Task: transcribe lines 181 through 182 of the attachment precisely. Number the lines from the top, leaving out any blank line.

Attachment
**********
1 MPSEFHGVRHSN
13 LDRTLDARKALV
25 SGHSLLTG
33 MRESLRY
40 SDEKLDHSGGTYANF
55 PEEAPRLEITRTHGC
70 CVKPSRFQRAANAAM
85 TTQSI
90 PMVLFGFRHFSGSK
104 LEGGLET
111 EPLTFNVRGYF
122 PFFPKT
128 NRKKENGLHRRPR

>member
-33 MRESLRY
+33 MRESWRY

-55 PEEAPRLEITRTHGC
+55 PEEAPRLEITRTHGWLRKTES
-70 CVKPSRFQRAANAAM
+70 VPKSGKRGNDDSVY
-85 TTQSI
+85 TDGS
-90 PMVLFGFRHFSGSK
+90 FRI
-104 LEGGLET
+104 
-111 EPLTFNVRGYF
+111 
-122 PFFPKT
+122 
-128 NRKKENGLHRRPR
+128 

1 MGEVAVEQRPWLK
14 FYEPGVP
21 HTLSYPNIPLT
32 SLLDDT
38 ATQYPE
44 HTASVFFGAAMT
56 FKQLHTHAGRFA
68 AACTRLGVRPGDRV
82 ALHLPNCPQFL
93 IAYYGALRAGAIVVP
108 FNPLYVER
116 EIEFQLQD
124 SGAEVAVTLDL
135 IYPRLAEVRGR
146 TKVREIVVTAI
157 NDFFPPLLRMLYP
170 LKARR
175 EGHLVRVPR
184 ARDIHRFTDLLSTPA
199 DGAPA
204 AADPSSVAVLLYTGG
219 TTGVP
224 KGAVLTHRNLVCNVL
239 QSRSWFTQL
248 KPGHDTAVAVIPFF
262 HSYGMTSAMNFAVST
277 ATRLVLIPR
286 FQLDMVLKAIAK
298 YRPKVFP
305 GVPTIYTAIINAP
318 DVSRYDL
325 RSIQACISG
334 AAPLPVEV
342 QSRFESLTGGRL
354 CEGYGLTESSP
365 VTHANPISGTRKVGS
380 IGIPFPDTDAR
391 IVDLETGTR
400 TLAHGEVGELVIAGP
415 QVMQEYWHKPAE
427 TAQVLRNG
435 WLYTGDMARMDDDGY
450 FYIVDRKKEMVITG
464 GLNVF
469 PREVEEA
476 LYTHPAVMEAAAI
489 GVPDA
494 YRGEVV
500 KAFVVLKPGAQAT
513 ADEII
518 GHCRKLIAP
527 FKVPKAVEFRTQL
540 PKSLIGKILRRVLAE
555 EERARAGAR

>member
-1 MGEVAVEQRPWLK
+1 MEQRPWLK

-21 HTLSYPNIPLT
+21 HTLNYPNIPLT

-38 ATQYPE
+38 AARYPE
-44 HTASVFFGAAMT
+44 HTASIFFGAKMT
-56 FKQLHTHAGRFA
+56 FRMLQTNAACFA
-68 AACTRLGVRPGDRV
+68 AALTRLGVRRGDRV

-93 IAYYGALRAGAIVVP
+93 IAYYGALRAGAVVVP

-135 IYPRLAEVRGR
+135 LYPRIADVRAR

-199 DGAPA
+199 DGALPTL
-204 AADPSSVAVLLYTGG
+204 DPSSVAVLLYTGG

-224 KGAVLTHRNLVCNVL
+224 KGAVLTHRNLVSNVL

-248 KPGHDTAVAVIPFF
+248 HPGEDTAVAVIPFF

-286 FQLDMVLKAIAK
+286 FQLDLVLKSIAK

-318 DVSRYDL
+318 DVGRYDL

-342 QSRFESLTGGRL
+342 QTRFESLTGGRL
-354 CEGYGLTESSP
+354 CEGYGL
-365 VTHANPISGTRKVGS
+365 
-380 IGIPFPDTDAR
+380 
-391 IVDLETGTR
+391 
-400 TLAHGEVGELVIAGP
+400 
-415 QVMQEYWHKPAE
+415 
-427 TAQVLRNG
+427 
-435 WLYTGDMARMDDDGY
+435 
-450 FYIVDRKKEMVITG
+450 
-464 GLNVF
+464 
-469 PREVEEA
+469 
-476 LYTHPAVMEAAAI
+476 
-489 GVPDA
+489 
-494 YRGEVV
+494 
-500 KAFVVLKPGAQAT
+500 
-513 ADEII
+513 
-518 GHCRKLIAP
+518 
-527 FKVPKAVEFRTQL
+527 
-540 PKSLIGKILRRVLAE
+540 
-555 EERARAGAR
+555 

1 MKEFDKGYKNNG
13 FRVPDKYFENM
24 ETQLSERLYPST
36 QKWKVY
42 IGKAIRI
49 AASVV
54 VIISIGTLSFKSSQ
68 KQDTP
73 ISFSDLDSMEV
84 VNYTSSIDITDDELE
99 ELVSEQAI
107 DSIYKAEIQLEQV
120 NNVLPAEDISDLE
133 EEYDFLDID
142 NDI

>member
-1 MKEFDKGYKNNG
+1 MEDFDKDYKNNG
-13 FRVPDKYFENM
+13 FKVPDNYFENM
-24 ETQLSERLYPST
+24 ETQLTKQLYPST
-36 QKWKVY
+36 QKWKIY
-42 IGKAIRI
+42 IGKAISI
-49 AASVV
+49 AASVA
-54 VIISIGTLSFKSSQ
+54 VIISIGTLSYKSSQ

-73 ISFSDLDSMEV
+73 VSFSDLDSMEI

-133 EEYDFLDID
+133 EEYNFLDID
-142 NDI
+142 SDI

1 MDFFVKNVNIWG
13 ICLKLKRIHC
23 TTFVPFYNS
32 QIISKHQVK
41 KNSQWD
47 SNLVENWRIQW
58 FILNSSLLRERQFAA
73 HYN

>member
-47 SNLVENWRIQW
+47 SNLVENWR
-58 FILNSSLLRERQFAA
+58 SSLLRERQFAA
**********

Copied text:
+36 QKWKIY
-42 IGKAIRI